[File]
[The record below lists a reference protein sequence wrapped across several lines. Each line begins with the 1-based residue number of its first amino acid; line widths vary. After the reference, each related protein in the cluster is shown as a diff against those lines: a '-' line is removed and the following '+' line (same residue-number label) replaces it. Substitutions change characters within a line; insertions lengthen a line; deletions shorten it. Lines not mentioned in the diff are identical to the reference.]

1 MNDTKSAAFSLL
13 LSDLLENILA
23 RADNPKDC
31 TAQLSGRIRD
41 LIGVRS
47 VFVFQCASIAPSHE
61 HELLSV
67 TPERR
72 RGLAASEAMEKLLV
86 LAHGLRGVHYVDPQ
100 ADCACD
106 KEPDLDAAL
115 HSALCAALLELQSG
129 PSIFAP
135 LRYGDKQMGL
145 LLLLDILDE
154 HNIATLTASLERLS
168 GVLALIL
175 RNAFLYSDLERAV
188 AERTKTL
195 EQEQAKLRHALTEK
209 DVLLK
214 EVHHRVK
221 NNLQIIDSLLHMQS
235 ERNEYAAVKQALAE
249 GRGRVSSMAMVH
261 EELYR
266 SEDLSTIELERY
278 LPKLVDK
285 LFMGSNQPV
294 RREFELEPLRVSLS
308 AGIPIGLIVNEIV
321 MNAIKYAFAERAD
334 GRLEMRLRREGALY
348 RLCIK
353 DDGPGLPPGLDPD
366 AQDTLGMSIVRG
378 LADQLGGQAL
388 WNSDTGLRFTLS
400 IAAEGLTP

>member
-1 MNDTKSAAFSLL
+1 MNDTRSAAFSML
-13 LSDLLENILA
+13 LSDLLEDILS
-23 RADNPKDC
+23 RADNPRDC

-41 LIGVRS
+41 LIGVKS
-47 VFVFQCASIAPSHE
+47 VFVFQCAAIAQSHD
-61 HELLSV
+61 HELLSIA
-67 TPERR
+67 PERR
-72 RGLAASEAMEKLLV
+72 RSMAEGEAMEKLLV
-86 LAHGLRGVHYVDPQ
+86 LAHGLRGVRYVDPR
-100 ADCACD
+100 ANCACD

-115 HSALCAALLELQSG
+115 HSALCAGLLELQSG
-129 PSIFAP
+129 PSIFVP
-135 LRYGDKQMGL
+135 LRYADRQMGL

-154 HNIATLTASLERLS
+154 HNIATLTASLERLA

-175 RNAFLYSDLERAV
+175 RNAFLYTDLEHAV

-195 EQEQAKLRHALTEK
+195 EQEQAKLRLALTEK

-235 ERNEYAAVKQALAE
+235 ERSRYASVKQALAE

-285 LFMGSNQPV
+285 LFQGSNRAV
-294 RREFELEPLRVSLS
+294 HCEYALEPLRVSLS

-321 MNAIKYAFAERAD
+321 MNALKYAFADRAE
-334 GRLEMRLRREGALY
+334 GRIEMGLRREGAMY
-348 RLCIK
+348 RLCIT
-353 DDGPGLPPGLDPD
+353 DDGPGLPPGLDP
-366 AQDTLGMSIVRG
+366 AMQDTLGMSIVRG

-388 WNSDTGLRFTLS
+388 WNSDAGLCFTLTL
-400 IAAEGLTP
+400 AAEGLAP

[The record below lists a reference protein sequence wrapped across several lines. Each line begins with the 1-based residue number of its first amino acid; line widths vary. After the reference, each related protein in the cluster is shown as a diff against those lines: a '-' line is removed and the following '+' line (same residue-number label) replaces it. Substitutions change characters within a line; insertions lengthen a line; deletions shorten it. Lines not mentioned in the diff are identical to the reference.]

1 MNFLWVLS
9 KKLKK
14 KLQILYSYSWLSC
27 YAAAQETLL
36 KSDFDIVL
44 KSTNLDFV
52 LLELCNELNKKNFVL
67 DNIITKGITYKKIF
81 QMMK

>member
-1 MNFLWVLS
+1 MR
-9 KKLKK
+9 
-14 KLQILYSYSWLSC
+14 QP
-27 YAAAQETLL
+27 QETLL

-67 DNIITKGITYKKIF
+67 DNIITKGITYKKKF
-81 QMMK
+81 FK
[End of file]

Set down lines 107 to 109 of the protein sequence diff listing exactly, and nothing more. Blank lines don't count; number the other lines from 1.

+1 MR
-9 KKLKK
+9 